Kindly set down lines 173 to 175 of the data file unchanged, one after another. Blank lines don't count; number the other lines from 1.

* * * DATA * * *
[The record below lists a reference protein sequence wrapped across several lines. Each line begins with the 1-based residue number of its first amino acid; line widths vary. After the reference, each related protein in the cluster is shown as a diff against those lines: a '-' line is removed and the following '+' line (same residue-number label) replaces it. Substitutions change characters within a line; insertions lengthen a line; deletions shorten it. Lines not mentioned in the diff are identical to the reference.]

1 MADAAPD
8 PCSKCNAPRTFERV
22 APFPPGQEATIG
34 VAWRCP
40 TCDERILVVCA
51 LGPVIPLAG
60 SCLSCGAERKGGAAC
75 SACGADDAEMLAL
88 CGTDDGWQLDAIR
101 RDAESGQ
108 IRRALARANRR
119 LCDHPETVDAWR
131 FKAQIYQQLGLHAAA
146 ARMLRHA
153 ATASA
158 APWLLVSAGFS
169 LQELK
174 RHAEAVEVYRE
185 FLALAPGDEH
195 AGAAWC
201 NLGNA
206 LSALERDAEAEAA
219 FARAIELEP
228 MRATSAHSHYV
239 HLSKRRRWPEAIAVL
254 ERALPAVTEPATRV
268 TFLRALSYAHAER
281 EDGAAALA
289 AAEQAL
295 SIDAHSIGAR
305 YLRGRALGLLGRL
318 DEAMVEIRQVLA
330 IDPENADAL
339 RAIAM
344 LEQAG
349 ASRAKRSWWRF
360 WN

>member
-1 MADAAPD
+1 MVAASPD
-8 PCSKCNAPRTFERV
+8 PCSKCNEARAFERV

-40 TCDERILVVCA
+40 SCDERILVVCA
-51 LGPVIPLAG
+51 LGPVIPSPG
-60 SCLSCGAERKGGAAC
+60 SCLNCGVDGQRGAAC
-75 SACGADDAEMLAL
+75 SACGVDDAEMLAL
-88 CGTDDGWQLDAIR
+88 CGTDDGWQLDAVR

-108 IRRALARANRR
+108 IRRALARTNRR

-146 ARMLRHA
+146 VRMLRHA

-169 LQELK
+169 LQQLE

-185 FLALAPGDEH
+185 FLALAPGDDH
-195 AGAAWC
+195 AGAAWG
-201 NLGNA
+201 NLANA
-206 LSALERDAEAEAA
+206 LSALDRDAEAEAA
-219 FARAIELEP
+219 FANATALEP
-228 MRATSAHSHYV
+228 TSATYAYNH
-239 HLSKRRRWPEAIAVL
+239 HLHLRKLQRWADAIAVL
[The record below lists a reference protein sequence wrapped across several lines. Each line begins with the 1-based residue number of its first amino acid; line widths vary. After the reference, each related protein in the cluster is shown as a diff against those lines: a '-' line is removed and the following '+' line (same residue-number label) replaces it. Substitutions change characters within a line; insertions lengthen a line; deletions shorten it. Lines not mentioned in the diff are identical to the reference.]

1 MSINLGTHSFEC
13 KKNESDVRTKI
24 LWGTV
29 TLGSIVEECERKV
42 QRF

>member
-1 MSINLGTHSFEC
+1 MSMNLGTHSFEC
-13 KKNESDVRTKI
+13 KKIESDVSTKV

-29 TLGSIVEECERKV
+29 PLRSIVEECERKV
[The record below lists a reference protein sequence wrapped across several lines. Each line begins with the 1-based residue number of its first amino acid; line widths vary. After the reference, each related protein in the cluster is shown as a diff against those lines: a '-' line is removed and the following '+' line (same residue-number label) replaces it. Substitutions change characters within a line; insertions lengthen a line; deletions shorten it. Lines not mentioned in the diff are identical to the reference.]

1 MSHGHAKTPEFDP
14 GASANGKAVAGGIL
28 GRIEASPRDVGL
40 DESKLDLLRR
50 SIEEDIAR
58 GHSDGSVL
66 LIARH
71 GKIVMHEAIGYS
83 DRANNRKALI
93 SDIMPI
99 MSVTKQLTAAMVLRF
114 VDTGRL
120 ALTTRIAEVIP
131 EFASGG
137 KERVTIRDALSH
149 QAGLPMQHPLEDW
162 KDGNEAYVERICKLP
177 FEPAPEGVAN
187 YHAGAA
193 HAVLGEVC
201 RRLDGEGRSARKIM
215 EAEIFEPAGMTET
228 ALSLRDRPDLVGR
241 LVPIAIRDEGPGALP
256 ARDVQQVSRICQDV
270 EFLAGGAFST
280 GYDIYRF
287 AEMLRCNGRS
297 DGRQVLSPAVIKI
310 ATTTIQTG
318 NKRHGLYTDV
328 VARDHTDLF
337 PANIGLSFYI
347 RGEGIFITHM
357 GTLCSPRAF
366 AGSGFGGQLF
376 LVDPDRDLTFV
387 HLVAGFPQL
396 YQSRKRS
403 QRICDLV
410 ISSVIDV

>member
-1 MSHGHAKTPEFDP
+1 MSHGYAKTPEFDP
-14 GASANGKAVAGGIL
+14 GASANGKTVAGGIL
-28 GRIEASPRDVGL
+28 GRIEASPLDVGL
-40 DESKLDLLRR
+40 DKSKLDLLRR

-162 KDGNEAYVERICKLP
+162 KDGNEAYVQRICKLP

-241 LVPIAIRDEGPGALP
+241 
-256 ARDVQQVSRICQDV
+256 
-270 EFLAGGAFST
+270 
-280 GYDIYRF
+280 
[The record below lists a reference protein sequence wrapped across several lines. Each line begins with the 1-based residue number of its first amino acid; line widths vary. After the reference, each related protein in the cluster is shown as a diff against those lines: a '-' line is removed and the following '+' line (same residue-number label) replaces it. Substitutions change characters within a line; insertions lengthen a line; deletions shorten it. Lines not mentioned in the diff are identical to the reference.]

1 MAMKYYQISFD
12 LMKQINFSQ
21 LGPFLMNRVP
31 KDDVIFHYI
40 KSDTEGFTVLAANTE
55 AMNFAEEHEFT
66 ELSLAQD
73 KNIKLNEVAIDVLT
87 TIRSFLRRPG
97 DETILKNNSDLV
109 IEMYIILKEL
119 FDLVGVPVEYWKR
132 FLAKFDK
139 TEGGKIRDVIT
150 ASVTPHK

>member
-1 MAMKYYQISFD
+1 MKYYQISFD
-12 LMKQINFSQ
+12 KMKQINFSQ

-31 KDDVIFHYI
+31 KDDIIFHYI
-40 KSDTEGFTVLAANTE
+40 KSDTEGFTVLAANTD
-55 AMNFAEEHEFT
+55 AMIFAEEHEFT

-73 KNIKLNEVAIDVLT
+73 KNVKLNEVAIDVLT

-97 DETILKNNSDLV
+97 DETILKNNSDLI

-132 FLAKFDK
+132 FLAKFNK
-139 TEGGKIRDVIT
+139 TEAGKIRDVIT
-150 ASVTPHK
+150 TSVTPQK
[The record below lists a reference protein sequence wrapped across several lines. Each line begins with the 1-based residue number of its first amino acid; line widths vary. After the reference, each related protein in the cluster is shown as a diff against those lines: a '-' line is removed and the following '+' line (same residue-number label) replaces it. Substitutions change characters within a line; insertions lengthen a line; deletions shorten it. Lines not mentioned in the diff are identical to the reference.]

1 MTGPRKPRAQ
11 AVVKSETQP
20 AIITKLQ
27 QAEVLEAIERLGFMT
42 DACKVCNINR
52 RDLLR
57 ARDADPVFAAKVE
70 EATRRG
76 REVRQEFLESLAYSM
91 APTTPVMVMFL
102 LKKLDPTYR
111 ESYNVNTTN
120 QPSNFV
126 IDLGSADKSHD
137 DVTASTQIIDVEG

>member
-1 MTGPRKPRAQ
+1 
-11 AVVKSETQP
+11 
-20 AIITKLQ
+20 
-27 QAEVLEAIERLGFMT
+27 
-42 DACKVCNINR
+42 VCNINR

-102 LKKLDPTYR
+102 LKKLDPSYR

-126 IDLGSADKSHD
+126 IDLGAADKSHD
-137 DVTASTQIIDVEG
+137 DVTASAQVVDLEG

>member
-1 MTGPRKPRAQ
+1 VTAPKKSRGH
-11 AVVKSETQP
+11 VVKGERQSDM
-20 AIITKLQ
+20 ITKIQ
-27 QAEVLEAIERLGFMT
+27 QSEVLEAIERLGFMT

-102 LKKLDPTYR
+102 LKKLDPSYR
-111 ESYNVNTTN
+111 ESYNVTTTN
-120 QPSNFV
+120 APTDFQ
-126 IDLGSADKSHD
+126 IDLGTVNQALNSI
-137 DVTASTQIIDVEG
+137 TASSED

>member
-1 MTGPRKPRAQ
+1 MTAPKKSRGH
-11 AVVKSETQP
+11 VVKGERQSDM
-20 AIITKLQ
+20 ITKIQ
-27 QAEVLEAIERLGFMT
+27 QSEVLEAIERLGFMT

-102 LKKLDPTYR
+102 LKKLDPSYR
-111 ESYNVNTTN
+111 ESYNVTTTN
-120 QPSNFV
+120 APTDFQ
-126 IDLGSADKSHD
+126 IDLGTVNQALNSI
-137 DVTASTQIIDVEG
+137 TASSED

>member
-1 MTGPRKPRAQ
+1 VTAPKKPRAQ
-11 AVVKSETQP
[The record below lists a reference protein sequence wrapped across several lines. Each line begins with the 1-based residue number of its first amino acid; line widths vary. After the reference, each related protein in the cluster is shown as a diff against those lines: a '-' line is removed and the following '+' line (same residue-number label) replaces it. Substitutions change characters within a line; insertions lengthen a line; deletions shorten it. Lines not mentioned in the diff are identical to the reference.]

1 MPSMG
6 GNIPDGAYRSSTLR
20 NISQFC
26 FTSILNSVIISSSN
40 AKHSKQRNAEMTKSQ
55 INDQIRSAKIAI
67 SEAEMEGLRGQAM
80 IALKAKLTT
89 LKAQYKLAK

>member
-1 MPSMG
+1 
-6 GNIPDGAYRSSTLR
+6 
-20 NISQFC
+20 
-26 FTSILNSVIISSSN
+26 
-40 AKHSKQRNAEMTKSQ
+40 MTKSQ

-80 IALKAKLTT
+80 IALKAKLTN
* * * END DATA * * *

-55 AMNFAEEHEFT
+55 AMIFAEEHEFT

-73 KNIKLNEVAIDVLT